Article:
It’s finally April—that time of the year again. The sunlit grass in the outfield is ready to burn under spiked cleats; the sound of a baseball crashing into the padded leather catcher’s mitt is becoming music again.
After slogging through another Spring Training, we finally have made it to the games that count—we finally get to tune into our televisions and see our favorite players and the iconic stadiums packed full with fans eating hot dogs and drinking beer out of plastic cups.
Still, while we can all find some joy in baseball—even those of us who only get a taste of it at local minor league games—it’s a season that is happier for some than it is for others.
The San Francisco Giants fans, for instance, should feel every bit as sunny as their city is. The main reason being that 2016 is an even year, and the last even year that didn’t belong to the National League’s black and orange was 2008, when the Phillies pulled it off.
They also have reason to be optimistic with some recent roster improvements—including the quick-footed Denard Span.
But the Giants make-or-break will be the starting pitching this season. Newcomers Johnny Cueto and Jeff Samardzija are both players that succeeded in the NL and really fizzled out on the other side of the big leagues, making them true wildcards in the rotation.
Venturing into the more depressing depths of baseball’s lower tier, we have the semi-local Atlanta Braves. The Braves are in a rebuilding mode, in the early stages. That means there aren’t a lot of heights to realistically aspire to, yet even still there is something to be afraid of for Atlanta’s oldest sports team.
They traded their talent—including the most entertaining shortstop in the league, Andrelton Simmons—for prospects and young talents. They aren’t expected to win, but they are demanded to show promise. If the farm system fails to produce in coming years, that could throw the franchise into a much longer process.
With any luck, though, they could end up like the Chicago Cubs. And yes, that sentence hasn’t been written in a sports article in a long time.
The Cubs hoarded prospects for the first few years under Theo Epstein, and now they might be shaping up into his magnum opus. From Rizzo’s reign of dominance to the promise of Kris Bryant, things are extremely optimistic around Wrigley, rightfully so.
The champions themselves might have something to say about all of these Chicago Cubs World Series predictions, though.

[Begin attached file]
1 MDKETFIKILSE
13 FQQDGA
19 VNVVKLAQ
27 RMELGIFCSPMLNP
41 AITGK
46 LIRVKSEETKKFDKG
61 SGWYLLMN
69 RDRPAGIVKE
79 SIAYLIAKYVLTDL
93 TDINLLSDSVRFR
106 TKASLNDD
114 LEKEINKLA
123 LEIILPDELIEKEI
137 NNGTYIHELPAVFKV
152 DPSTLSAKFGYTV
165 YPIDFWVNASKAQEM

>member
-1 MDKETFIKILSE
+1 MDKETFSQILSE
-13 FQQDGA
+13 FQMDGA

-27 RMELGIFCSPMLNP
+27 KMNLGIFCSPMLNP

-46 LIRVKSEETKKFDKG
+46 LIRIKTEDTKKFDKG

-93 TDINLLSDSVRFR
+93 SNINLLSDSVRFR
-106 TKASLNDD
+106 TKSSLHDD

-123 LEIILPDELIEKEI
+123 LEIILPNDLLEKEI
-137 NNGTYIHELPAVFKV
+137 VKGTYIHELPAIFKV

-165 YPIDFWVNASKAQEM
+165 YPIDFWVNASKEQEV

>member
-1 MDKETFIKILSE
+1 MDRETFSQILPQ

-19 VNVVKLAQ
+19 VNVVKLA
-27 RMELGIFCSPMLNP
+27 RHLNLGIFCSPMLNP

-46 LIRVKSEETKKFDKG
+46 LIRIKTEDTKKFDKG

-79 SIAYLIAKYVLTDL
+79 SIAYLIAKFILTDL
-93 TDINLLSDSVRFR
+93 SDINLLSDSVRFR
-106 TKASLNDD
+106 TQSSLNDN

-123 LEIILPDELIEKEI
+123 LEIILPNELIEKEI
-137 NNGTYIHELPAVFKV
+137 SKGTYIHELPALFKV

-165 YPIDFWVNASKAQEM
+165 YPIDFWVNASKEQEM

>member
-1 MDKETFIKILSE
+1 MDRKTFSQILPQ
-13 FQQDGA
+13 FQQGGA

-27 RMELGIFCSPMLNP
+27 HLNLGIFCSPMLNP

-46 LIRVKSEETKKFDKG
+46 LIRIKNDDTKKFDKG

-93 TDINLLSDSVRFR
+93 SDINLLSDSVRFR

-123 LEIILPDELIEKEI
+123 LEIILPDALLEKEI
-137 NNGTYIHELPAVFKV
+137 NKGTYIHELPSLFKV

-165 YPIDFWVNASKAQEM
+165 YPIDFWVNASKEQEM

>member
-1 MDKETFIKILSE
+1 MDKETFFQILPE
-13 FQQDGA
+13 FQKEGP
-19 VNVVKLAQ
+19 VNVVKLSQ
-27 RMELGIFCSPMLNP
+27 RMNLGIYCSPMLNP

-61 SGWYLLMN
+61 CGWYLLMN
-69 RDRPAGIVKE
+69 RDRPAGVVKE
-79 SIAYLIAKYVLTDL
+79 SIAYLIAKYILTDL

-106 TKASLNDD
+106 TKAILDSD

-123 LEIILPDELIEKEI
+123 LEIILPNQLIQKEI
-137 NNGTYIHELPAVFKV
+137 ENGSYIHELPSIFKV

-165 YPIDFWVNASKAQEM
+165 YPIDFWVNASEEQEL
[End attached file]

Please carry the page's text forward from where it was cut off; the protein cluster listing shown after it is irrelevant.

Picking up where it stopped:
Out in Kansas City, they made a long advertising campaign about “Taking the Crown” and then they actually went and did it. They played with intensity and flaunted an exceptional defense, relying on their bullpen to take them through close games.
The two departures for the 2015 champs were utility man Ben Zobrist and Johnny Cueto. Although it would’ve come as a surprise when they acquired the two of them, Zobrist will be the much more missed player.
Still, the Royals are confident and ready to contend again.
Beyond just the teams, the league looks exciting all around right now. As analysts continue to remind us of baseball’s decline as a popular sport, young talent continues to pour in by the numbers.
Bryce Harper, last year’s MVP, is just 23 years old, coming off one of the greatest statistical outputs in baseball history. That’s not an exaggeration. Harper’s 9.9 Win Shares tops every non-steroid user since Joe Morgan’s in 1975, and his OPS of 1.109 was the highest the league had seen in 7 seasons.
Across the country, the still improving Mike Trout of the Los Angeles Angels continues to play like some kind of genetically engineered monster created by a mad scientist who took his fantasy baseball teams way too seriously.
So sit back and watch, whether you’re on a living room couch or leaning against the plastic seats of a minor league ballpark. You’ll get to see something worthwhile either way.
Even after all of these years ingrained into American tradition alongside greasy food and long work hours, it finds a way to surprise us.